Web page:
`Taliban may get control of some Afghan provinces in future`

Afghan government has held the "final round" of talks with Taliban representatives.

Last Updated: Nov 18, 2010, 00:13 AM IST

Peshawar: Afghan government has held the
"final round" of talks with Taliban representatives, improving
chances of a viable roadmap for a broad-based dispensation in
the war-torn country in future under which some provinces
could be handed over to the militant outfit.

Afghan-Taliban commanders Aminullah and Maulvi Bismillah
represented supreme militant commander Mullah Omer in three
round of talks with the government of Afghan President Hamid
Karzai, who "partially participated" in the parleys, sources
familiar with the process told PTI today.

An announcement about a draft agreement between the two
sides is expected to be made in Saudi Arabia. This agreement
will contain a roadmap for the future broad-based set-up in
Afghanistan, the sources claimed.

The third and final round of talks, which was held in
Kabul recently, was "very successful" as the parties to the
conflict agreed to a "feasible roadmap" for the formation of a
broad-based government in Afghanistan, the sources further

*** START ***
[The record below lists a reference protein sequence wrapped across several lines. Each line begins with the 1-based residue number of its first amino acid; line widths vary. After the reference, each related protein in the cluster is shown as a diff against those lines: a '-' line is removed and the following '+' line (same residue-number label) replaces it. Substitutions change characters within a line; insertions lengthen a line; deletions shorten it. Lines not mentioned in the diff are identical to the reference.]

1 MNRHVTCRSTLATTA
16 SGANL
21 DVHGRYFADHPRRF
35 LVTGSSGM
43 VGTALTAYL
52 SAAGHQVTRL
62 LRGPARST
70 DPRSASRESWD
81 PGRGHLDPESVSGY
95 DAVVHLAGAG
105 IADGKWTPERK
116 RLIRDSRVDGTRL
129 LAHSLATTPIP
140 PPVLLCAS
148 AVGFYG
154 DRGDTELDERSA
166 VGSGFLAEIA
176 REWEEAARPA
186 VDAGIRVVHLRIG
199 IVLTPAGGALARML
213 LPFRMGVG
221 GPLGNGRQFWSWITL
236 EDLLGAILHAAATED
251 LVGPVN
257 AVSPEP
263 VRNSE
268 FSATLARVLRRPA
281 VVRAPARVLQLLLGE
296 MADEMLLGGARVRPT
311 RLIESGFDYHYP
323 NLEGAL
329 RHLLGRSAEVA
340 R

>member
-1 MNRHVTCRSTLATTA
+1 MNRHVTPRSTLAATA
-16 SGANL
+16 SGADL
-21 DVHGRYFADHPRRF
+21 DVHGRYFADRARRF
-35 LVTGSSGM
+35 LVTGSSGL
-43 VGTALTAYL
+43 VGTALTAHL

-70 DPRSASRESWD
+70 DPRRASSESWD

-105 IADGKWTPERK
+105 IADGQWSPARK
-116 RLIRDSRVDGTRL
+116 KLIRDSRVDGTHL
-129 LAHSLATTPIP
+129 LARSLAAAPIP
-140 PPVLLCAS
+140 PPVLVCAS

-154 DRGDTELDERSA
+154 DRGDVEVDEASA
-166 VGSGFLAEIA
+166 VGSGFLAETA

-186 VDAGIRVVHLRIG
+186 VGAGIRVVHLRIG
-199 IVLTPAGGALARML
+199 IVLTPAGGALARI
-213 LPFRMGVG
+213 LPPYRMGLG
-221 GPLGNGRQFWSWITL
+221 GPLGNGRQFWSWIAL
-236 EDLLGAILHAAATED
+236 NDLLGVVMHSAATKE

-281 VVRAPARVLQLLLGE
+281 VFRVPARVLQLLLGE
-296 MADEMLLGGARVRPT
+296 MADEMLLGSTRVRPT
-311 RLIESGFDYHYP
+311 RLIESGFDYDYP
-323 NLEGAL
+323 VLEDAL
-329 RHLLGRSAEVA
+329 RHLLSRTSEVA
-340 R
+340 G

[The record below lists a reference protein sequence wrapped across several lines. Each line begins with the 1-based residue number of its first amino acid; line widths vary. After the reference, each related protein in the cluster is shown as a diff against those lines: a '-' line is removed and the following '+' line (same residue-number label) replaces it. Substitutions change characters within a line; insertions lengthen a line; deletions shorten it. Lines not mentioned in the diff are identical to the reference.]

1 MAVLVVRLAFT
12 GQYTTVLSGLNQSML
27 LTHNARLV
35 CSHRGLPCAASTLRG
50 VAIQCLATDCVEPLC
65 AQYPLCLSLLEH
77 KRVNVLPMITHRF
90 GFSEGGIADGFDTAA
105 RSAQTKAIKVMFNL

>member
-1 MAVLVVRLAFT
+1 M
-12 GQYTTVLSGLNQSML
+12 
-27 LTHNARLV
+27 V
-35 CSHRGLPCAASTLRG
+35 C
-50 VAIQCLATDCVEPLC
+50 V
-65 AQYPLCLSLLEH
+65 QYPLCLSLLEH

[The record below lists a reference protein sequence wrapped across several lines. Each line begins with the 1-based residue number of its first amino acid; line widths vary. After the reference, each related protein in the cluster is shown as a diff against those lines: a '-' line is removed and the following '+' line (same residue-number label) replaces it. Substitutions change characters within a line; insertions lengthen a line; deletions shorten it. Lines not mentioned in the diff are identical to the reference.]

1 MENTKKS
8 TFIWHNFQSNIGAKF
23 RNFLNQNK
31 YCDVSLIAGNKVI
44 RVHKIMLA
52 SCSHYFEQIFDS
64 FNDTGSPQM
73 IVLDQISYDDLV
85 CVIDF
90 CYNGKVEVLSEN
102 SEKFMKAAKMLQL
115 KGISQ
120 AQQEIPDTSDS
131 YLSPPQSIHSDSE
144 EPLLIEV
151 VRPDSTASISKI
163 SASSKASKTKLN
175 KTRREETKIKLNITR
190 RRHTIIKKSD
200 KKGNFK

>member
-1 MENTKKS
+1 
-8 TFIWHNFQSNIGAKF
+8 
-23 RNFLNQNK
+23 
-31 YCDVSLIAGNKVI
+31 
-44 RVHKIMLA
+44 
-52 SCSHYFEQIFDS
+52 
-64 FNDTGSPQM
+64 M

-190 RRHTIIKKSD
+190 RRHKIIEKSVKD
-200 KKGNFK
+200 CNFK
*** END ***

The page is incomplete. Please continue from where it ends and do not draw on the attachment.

claimed.

"Final conditions" have been laid down for this process
and the Taliban agreed not to have any ministers in the
central Cabinet.

The final draft of the talks has been prepared and the
Afghan government sent a copy to the United States while the
Taliban forwarded the same to Saudi Arabia, the sources said.

The Afghan government freed five important Taliban
commanders, including Maulvi Rasool, in return for the release
of Abdul Khaliq Farahi, the Afghan ambassador-designate to
Pakistan who was kidnapped over two years ago in Peshawar.
The Taliban representatives at the talks also made it
clear to the Afghan government that they were not involved in
a suicide attack in Jalalabad. They argued that if they had
resorted to such attacks, the release of Farahi would not have
been possible.

The sources said the Afghan government had reportedly
agreed to give the control of some provinces to the Taliban.
However, the exact number of such provinces could not be
immediately ascertained.

The withdrawal of US and NATO forces from provinces to be
handed over to the Taliban in the wake of the implementation
of the agreement between the two sides would begin from
January 2011, the sources said.

They further said that before the commencement of the
third round of talks in Kabul, several warring Afghan groups
met in Male, capital of Maldives.

The draft of the proposed agreement will be discussed
with Saudi authorities after Eid-ul-Azha, the sources added.

PTI